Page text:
3.2. Where you submit Personal Information (such as name, address, telephone number and email address) via the website (e.g. through completing any online form) the following principles are observed in the processing of that information: 

3.2.1. KAYA 959 will only collect personal information for a purpose consistent with the purpose for which it is required. The specific purpose for which information is 
collected will be apparent from the context in which it is requested. 

3.2.2. KAYA 959 will only process personal information in a manner that is adequate, relevant and not excessive in the context of the purpose for which it is processed. 

3.2.3. Personal information will only be processed for a purpose compatible with that for which it was collected, unless you have agreed to an alternative purpose in writing or KAYA 959 is permitted in terms of national legislation of general application dealing primarily with the protection of personal information. 

3.2.4. KAYA 959 will keep records of all personal Information collected and the specific purpose for which it was collected for a period of 1 (one) year from the date on which it was last used. 

3.2.5. KAYA 959 will not disclose any personal information relating to you to any third party unless your prior written agreement is obtained or KAYA 959 is required to do so by law. 

3.2.6. If personal information is released with your consent KAYA 959 will retain a record of the information released, the third party to which it was released, the reason for the release and the date of release, for a period of 1 (one) year from the date on which it was last used.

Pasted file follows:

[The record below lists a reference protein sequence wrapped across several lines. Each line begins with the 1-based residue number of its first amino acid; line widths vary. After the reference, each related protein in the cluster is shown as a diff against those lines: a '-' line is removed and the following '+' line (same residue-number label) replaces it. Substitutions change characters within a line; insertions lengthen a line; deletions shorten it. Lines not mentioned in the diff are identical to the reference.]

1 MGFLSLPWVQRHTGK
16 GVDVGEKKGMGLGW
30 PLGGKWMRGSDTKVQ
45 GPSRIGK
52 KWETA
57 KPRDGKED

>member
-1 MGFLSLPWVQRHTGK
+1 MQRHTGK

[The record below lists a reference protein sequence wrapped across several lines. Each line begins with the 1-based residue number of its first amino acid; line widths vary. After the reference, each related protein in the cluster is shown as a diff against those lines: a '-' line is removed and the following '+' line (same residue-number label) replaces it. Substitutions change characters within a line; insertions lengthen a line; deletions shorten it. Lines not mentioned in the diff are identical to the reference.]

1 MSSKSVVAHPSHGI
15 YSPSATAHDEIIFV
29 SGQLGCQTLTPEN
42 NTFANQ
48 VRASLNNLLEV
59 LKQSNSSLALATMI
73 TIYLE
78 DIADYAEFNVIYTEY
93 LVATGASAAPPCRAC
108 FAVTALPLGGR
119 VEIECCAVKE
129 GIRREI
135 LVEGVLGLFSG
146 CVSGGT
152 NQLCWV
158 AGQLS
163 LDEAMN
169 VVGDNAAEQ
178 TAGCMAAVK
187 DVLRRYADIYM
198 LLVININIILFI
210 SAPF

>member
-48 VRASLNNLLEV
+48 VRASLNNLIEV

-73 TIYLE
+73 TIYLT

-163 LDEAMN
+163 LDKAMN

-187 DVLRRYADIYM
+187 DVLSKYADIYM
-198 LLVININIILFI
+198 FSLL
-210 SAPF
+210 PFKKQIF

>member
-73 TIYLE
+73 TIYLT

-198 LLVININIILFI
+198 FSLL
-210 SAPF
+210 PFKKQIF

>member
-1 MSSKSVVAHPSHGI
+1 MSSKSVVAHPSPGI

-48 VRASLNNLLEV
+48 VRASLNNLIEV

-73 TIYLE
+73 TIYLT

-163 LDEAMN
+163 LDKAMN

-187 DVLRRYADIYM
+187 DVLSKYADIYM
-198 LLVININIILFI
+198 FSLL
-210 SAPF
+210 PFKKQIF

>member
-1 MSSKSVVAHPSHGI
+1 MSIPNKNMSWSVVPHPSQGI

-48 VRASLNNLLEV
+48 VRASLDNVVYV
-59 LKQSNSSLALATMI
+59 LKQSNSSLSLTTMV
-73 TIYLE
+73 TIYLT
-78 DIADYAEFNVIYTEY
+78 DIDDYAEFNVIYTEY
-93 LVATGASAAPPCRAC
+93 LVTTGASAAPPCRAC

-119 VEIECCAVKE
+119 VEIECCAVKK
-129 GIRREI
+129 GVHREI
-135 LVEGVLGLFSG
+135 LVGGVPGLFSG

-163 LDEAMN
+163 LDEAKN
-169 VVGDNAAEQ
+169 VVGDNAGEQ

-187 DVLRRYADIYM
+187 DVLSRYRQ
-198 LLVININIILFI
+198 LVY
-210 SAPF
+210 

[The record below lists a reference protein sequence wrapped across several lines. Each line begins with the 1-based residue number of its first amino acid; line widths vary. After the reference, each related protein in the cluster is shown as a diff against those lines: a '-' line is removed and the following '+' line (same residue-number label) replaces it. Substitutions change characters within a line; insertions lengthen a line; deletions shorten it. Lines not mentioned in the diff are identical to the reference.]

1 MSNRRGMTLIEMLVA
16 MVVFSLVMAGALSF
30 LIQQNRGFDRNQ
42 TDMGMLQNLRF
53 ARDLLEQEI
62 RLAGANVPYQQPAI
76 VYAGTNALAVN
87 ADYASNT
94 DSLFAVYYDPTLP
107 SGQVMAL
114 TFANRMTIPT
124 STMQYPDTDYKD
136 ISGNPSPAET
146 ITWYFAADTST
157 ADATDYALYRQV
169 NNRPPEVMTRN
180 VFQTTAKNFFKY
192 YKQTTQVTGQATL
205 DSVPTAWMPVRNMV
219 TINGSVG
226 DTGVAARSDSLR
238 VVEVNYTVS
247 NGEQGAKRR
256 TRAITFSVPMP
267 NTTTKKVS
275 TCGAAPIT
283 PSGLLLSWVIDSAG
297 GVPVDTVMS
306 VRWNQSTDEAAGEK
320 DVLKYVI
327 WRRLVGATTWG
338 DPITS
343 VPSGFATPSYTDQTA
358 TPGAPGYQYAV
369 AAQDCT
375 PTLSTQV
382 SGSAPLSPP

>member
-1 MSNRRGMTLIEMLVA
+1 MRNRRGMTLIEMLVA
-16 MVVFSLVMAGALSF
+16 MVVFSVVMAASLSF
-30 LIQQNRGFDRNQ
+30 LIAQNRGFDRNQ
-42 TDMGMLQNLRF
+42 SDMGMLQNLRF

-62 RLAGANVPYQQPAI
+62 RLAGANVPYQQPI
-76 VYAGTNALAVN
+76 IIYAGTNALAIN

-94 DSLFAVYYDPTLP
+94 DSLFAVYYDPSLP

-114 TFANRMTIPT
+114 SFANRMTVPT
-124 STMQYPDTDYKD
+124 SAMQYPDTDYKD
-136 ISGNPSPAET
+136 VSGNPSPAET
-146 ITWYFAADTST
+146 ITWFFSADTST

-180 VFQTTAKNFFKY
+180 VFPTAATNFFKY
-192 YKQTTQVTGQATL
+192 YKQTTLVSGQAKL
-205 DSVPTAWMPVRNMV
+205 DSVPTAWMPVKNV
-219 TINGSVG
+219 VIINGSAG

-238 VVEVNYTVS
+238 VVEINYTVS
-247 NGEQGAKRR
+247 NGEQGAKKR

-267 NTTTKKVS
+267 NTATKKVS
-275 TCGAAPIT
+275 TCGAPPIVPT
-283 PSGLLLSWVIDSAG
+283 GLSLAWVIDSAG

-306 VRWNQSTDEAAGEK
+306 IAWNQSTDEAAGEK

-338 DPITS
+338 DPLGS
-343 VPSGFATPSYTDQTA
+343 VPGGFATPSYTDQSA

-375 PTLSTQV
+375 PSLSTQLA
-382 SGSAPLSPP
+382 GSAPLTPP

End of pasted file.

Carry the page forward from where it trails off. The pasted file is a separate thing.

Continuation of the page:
3.2.7. KAYA 959 will destroy or delete any personal information that is no longer needed by KAYA 959 for the purpose it was initially collected, or subsequently processed. 

3.3. Note that, as permitted by the Electronic Communications and Transactions Act 25 of 2002, KAYA 959 may use personal information collected to compile profiles for statistical purposes. No information contained in the profiles or statistics will be able to be linked to any specific user.    

  1. Collection of anonymous data

4.1. KAYA 959 may use standard technology to collect information about the use of this website. This technology is not able to identify individual users but simply allows KAYA 959 to collect statistics. 

4.2. KAYA 959 may utilise temporary or session cookies to keep track of users’ browsing habits. A cookie is a small file that is placed on your hard drive in order to keep a record of your interaction with this website and facilitate user convenience. 

4.2.1. Cookies by themselves will not be used to identify users personally but may be used to compile identified statistics relating to use of services offered or to provide KAYA 959 with feedback on the performance of this website. 

4.2.2. The following classes of information may be collected in respect of users who have enabled cookies: The browser software used; IP address; Date and time of activities while visiting the website; URLs of internal pages visited; and referrers. 

4.3. If you do not wish cookies to be employed to customize your interaction with this website it is possible to alter the manner in which your browser handles cookies. Please note that, if this is done, certain services on this website may not be available. 

  1. Security

5.1. KAYA 959 takes reasonable measures to ensure the security and integrity of information submitted to or collected by this website, but cannot under any circumstances be held liable for any loss or other damage sustained by you as a result of unlawful access to or dissemination of any personal information by a third party. 

  1. Links to other websites

6.1. KAYA 959 has no control over and accepts no responsibility for the privacy practices of any third party websites to which hyperlinks may have been provided and KAYA 959 strongly recommends that you review the privacy policy of any website you visit before using it further. 

  1. Queries

7.1. If you have any queries about this privacy policy please contact us by emailing [email protected]